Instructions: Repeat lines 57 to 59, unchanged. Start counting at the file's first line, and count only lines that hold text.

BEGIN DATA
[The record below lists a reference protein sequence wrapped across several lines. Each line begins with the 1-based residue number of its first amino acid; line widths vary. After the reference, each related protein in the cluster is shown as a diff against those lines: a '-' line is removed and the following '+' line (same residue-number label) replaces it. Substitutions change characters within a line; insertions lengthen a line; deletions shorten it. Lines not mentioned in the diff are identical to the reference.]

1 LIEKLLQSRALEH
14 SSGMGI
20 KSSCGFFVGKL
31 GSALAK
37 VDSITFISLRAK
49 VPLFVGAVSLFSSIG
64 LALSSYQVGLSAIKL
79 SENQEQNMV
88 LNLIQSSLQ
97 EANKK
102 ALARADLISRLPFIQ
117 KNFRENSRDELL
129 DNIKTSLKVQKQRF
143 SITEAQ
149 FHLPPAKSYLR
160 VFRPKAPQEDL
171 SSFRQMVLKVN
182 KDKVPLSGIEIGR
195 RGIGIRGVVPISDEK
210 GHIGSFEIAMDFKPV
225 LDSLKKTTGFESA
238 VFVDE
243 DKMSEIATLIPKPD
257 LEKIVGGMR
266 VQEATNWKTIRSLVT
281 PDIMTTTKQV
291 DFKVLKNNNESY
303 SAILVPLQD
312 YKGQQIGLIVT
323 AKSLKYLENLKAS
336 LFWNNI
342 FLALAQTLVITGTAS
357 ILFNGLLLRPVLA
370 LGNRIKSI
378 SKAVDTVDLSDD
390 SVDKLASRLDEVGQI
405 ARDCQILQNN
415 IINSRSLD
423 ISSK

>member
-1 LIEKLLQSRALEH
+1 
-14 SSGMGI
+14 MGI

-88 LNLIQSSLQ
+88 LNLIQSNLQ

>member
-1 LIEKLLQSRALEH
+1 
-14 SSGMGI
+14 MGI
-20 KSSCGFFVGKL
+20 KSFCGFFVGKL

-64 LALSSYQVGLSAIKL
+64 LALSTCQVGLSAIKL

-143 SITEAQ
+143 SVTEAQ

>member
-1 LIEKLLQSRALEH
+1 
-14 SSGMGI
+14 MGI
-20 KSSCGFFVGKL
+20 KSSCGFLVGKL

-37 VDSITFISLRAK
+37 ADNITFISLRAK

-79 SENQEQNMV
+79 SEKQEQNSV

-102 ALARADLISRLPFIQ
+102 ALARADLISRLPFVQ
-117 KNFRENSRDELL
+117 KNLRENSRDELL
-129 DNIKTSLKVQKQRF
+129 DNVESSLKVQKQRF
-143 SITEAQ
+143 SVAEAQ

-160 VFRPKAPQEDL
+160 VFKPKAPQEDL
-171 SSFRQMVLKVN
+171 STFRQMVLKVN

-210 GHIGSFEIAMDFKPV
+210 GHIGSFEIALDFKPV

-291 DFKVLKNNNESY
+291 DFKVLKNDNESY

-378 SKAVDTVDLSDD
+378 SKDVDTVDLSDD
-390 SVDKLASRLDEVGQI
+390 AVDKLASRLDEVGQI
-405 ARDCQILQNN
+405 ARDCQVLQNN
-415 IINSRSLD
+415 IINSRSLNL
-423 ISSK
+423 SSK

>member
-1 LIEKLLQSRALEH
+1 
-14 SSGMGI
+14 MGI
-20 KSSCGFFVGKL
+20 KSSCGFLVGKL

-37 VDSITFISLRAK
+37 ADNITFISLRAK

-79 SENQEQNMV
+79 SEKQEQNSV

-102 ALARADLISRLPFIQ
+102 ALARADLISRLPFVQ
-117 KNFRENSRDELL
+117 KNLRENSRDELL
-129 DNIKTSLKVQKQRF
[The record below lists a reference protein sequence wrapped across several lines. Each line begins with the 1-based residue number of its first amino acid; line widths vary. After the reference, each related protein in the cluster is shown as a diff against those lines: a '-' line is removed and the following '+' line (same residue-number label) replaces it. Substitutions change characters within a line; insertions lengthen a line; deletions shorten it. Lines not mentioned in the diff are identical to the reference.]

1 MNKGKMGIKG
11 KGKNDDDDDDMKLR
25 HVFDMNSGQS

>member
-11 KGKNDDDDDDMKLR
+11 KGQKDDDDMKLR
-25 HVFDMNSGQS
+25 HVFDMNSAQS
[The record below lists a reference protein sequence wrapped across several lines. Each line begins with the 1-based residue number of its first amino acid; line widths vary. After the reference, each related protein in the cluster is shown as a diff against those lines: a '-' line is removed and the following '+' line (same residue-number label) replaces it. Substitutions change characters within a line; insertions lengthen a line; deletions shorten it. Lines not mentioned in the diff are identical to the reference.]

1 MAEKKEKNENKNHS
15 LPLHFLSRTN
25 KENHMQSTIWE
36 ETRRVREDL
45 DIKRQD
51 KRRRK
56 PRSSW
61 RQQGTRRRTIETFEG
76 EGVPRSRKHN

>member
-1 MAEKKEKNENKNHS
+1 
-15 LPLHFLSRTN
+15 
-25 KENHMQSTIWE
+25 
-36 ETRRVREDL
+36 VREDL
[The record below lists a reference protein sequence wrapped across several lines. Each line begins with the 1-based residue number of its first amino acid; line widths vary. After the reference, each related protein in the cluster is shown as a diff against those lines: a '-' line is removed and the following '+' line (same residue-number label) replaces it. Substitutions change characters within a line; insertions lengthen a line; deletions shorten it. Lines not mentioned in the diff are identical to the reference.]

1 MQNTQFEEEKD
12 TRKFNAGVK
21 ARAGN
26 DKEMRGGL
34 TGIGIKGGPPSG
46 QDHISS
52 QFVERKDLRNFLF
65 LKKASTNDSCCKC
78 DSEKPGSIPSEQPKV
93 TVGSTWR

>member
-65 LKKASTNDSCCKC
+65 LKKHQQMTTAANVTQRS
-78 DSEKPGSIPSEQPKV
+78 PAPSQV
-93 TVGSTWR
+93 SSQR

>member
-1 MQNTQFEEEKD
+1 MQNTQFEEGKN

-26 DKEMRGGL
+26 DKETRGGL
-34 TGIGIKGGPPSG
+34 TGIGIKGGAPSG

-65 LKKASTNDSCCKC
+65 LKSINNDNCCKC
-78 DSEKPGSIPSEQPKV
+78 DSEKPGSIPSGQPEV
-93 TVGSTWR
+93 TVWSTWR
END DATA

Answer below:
-143 SITEAQ
+143 SVTEAQ

>member